Cholera remains a problem in sub-Saharan Africa, especially in Malawi. Our aim was to investigate drinking water source quality compared with water treatment, risk perception and cholera knowledge for patients who had reported to a health center for treatment in the 2017-2018 outbreak in Karonga District, Malawi. The study analyzed 120 drinking water samples linked to 236 cholera patients. Nearly 82% of the samples met the national criteria for thermotolerant coliforms of 50 cfu/100 ml, while 50% met the more stringent World Health Organization criteria of 0 cfu/100 ml. In terms of the human dimensions, 68% of survey respondents reported that they treated their water, while knowledge of prevention, transmission and treatment of cholera was also generally high. However, of the 32 patients whose drinking water sources had thermotolerant coliforms of 200+ cfu/100 ml, seven reported they felt a low or no personal risk for contracting cholera in the future and their community was extremely well prepared for another outbreak. The cost of a reactive response to cholera outbreaks puts a burden on Malawi, providing an opportunity for investment in innovative and localized preventive strategies to control and eliminate the risk of cholera while acknowledging social and cultural norms.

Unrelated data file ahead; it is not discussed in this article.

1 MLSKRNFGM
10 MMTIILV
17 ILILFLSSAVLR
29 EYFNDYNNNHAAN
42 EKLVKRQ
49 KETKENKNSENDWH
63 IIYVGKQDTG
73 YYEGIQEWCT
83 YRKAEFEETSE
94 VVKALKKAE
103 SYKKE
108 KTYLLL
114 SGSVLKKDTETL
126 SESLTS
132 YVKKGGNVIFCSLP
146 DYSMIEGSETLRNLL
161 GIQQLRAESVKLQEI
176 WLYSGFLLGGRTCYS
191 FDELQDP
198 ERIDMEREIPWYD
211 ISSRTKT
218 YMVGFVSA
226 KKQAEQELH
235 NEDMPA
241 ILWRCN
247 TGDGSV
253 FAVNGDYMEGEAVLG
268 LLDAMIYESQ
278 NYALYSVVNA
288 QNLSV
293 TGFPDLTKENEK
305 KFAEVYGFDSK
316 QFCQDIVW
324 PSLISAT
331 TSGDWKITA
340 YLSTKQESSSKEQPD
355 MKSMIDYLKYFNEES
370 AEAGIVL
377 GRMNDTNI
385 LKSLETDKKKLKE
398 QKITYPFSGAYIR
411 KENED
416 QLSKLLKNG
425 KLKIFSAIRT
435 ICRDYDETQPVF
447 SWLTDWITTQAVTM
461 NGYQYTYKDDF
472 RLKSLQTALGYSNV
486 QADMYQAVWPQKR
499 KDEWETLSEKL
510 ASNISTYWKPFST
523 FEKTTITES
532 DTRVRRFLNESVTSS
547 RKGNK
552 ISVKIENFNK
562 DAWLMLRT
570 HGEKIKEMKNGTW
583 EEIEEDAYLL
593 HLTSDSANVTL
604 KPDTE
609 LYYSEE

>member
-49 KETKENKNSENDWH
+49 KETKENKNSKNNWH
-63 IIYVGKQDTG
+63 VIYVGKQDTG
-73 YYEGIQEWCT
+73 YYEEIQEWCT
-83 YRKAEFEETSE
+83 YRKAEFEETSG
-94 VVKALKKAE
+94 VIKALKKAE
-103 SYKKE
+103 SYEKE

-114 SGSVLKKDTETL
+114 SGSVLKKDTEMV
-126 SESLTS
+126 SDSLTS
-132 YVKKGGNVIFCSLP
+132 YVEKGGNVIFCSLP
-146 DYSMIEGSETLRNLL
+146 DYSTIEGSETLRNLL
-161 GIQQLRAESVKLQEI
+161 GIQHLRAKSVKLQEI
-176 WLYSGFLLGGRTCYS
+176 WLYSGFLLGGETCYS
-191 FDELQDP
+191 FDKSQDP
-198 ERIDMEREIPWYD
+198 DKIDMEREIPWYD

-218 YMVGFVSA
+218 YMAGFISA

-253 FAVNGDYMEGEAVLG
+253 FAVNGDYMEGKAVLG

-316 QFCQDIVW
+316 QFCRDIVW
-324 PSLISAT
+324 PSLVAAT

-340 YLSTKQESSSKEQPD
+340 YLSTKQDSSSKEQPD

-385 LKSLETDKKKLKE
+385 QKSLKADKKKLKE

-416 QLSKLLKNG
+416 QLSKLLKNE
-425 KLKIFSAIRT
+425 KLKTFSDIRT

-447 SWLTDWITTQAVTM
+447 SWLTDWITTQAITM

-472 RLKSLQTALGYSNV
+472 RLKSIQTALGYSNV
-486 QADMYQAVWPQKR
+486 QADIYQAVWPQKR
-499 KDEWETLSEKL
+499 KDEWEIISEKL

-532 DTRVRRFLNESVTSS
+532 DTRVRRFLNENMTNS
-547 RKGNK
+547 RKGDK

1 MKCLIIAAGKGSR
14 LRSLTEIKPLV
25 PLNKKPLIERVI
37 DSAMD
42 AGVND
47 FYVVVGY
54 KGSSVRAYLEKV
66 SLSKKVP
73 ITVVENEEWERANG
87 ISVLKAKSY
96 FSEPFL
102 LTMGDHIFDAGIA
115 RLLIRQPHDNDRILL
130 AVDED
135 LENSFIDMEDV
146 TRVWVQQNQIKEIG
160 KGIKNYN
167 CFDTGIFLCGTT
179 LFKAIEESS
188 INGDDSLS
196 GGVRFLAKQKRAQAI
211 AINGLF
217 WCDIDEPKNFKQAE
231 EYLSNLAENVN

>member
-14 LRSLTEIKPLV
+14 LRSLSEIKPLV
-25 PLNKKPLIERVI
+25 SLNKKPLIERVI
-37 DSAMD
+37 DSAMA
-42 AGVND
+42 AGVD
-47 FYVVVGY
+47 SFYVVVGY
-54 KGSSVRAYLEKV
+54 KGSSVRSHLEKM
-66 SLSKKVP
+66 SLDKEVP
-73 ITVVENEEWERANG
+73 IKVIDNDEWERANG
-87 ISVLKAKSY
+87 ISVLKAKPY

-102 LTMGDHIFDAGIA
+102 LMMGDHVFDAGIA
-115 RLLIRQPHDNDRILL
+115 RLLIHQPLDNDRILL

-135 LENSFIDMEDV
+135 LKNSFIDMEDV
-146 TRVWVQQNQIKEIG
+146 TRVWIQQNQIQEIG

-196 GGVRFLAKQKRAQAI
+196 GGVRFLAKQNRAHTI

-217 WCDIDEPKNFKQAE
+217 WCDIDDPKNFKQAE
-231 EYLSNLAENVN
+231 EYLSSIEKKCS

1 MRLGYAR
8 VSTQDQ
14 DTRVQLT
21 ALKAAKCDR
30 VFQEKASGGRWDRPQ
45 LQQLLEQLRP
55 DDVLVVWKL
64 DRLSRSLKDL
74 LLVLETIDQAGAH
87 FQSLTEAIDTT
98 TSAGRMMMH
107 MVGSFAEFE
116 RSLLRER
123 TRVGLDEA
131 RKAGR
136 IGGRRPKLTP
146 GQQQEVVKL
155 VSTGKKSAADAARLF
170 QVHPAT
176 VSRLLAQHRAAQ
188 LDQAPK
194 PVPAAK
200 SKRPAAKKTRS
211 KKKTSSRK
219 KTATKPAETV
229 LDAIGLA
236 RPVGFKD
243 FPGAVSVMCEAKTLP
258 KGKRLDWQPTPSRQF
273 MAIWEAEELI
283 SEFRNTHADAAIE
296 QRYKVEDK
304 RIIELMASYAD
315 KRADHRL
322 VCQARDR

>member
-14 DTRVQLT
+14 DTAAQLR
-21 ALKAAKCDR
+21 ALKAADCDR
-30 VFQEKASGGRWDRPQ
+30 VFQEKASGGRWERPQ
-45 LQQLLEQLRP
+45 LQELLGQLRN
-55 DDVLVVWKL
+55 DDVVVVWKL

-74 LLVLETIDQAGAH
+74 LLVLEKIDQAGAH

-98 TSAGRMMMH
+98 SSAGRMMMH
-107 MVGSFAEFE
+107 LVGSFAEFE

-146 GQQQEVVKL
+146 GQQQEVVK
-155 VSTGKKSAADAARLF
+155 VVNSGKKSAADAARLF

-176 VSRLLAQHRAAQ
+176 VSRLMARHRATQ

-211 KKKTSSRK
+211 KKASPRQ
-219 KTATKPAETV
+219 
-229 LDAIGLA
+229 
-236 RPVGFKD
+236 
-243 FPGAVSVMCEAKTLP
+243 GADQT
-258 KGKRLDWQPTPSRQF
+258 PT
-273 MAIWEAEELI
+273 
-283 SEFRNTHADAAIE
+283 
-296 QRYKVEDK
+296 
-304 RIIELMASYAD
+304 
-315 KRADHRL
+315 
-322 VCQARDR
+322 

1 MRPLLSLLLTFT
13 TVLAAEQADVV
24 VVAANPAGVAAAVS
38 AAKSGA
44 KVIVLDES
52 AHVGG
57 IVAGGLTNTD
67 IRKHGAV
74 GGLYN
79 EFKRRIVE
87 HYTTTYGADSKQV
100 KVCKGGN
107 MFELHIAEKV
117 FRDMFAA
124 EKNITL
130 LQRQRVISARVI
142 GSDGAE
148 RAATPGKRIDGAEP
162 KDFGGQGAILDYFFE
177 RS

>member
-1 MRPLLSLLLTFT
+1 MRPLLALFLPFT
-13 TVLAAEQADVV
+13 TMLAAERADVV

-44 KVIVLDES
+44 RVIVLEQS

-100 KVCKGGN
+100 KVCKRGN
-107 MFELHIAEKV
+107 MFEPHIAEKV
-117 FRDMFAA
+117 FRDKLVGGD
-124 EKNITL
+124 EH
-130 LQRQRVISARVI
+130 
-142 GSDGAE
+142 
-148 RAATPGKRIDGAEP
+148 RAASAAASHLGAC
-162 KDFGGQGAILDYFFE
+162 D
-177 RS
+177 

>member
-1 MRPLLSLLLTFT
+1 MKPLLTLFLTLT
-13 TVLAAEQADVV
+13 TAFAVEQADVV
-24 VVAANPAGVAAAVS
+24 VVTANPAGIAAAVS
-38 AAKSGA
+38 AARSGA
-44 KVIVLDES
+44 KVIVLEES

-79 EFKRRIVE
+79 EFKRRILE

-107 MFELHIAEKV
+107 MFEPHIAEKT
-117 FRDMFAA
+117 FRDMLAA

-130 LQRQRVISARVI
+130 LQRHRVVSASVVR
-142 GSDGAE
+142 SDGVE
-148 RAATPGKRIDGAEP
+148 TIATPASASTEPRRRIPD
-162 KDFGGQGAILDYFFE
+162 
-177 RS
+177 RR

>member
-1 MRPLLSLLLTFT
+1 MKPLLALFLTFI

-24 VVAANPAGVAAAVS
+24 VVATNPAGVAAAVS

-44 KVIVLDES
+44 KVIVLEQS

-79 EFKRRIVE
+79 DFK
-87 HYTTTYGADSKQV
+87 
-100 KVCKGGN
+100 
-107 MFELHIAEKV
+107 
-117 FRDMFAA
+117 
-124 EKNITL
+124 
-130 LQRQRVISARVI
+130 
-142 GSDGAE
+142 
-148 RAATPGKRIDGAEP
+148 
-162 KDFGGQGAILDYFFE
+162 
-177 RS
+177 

Kaponda, Prince; Muthukrishnan, Suresh; Barber, Rory; and Holm, Rochelle H., "Drinking water quality and human dimensions of cholera patients to inform evidence-based prevention investment in Karonga District, Malawi" (2019). Faculty Scholarship. 711.